[cpp]void invokeInstance(int n, const ThreadParams& params){
  if(n > 1) {
     parallel_invoke(
       [&](){ invokeInstance(n-1, params); },
       [&](){ ParallelAlgorithmThreadsImpl::thread_execute(params); });}
   else {
      ParallelAlgorithmThreadsImpl::thread_execute(params); }
}

Jim Dempsey[/cpp]
RafSchietekat
Black Belt
73 Views

This should work if there is no required concurrency between the threads (the essence of my blunt question above), but why sacrifice scalability just for the privilege of using lambdas if even parallel_invoke itself, with a fixed number of arguments, goes for balanced recursiveness instead (for multiple arguments)?
jimdempseyatthecove
Black Belt
73 Views

Raf,

Using the recursive parallel_invoke is scalable.

Consider the original method (prototyped along pthread programming style):
The instigator thread suffers the overhead of enqueueing all the participating tasks before it can participate in executing 0 or more of the enqueued tasks. IOW if n threads are available (including self) and if n tasks are enqueued, and if runtime of enqueued tasks is greater than n-1 (or n) enqueues, then the self thread has expended n/(n-1) enqueue overheads prior to starting work on work object.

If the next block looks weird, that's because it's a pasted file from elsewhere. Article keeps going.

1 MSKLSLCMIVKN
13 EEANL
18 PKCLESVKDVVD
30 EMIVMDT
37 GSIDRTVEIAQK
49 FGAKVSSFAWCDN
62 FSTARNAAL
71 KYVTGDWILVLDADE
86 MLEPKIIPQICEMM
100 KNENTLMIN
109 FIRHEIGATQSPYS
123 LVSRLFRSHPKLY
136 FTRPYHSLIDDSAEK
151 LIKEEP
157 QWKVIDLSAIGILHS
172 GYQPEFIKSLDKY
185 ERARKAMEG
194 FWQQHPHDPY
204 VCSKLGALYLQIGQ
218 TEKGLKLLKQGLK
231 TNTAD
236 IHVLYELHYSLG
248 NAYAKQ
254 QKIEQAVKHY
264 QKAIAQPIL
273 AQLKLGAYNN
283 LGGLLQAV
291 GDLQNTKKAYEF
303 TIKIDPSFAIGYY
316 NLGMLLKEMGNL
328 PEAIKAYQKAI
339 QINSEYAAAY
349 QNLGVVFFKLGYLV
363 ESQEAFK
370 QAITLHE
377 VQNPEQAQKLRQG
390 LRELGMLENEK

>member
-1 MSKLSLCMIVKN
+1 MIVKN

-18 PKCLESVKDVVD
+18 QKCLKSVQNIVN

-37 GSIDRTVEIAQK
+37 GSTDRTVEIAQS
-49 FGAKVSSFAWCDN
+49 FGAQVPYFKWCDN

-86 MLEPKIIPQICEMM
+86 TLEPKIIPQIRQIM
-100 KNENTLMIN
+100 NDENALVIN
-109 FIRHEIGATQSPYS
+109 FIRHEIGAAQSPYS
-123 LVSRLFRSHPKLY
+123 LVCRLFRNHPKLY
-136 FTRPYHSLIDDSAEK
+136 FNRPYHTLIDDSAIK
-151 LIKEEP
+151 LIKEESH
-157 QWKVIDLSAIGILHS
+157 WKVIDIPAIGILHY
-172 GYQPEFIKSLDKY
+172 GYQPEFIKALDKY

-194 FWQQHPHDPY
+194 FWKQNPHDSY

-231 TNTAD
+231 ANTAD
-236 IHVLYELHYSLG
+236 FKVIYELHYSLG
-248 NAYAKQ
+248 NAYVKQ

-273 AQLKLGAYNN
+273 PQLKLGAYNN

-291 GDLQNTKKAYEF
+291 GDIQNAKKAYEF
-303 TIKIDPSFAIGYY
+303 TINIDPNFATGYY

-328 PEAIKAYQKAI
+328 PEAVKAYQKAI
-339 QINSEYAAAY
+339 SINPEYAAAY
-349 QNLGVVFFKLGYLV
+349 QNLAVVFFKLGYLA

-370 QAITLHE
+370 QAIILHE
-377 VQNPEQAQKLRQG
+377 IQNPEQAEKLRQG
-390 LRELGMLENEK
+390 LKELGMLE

The results will vary depending on the number of different tasks, and the ratio of the enqueue overhead versis the work (per task) overhead. In the O.P. first post, the same object appears to be passed to different tasks. The execution time of these tasks will likely vary from one another.

If this user has many such objects to pass through this gauntlet of tasks, then this would be an ideal situation for using a parallel_pipeline (as opposed to this pseudo-pthread style).

Jim Dempsey
RafSchietekat
Black Belt
73 Views

"Using the recursive parallel_invoke is scalable."
It takes O(tasks) latency for the "instigator thread" (with perhaps a constant-factor slowdown compared to spawning a task_list?), and also O(tasks) stealing overhead, compared to O(log tasks) for both with balanced recursiveness, doesn't it?
jimdempseyatthecove
Black Belt
73 Views

Raf,

The parallel_invoke need not perform a two way split.
[cpp]void invokeWork(int i, int j)
{
   int k = j-i+1;
   switch(k)
   {
   case 1:
       doWork(i);
       break;
   case 2: